Until now your brand’s content strategy has probably focused on your own blog. This was almost invariably contained within your own website, where it attracted all the SEO juice you could want and helped showcase your authority in whatever area of expertise your brand offered.
The disadvantage of this site-centralised approach is that it limits your outreach and it works best if you have an existing core audience.
Sure, you might run a canny enough SEO strategy that you get inbound traffic coming to you via search either on your brand’s core keywords or perhaps on the more obscure ‘long tail’ words.
If you’re lucky enough to have existing followers, they may check back on your content because you remind them about it in a regular newsletter or via social media updates. And you might also put effort into reaching out to new audiences in various channels and referring them to your content; using methods such as popular hashtags in social media.
This so-called ‘centralised’ content marketing approach means you have to work pretty hard to bring an audience into your content. But there’s another approach that’s gaining traction in the digital community: decentralised content marketing.
It’s one of the most effective ways to bring your content to a larger audience and works by sending your content out into the world on non-proprietary platforms to drive traffic back to your brand.
Essentially, in the decentralised approach, you create content that’s stored on someone else’s’ domain rather than your own.
This decentralised approach is facilitated by content platforms such as LinkedIn and Medium, and encompasses all kinds of content besides long-form blogs.
Get published on one of these platforms and you’ve potentially got a much bigger audience than you can aspire to bring into your own website’s content areas. It’s a way to reach a wider readership very quickly, and what’s great is that it can be very effective for B2B.
A way to reach your target audience
Decentralised content can reach your kind of target audience very effectively; even those who don’t necessarily know your brand or use your existing channels. Sending your content out onto another channel is a fresh way to approach a new audience.
According to LinkedIn, an average article published on that platform reaches people working in 21 industries in 9 countries, and around 45% of readers give senior job titles such as manager or CEO.
It’s a way of showing your content outside your proprietary web presence with the aim of letting a new audience know you exist – and hopefully bringing them back to your proprietary channels.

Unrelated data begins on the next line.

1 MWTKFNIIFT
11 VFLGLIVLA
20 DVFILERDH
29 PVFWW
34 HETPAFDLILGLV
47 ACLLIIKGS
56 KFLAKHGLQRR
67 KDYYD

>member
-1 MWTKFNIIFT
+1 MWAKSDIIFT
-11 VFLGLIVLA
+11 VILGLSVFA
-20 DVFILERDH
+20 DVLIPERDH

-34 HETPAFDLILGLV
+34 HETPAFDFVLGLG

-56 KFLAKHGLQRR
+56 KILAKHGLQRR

What’s encouraging about publishing content on an external platform is that you’re assessed on the strength of that content rather than on the size of your established network.
This means a piece of content can perform very well even if you don’t have an established audience in that space.
This is why a decentralised approach works well for any content creating brand trying to capture a new audience.
Whether you’re specifically trying to enter a new global market, or just find a new set of followers in an existing one, decentralised content can help you reach out to new people and tell them what you stand for.
Channels such as Medium and LinkedIn have achieved a strong reputation for quality publishing through different means.
Medium started out as an invite-only platform; LinkedIn managed to persuade some respected ‘influencers’ such as Bill Gates, Richard Branson and Meg Whitman to create content on this platform.
On the strength of influencers that published in those early days, LinkedIn very quickly became a powerful news aggregator, with early influencer articles typically receiving around 30,000 views.
As a bonus, because LinkedIn is a professional channel any ensuing discussion tends to be positive and high-quality: probably because people are aware they are professionally visible in the forum.
Although these influencers have their own personal brand to boost the credibility and reach of their content, your brand has access to the exact same platform and publishing tools.
LinkedIn’s pretty democratic about its content promotion – you can access the content calendar well in advance, and sync your content to match whatever is their publishing theme at any particular time.
How to approach decentralised content
Although having a decentralised content marketing strategy is valuable, this approach should not be seen as a replacement for centralised content.
Your centralised content should continue to support your SEO activities and keep your existing audience engaged with your brand. This means you have to keep any existing centralised content activities running at the same time as trying a decentralised approach.
Generally, webmasters are advised to avoid duplicating content across the web as this damages any rankings it gets in search engines.
Current advice, however, seems to be that it doesn’t damage your SEO to repeat content from your own blog on LinkedIn’s publishing platform. It’s well worth getting up to date information from your search team in case this changes in future.
Although running a decentralised content marketing strategy can really help you build a whole new audience and spread the word about your brand, it’s not easy to succeed with this approach.
Creating content that’s good enough to attract users from someone else’s’ domain back to your own is challenging. Like any part of content marketing, it’s also a sustained activity rather than a one-off event.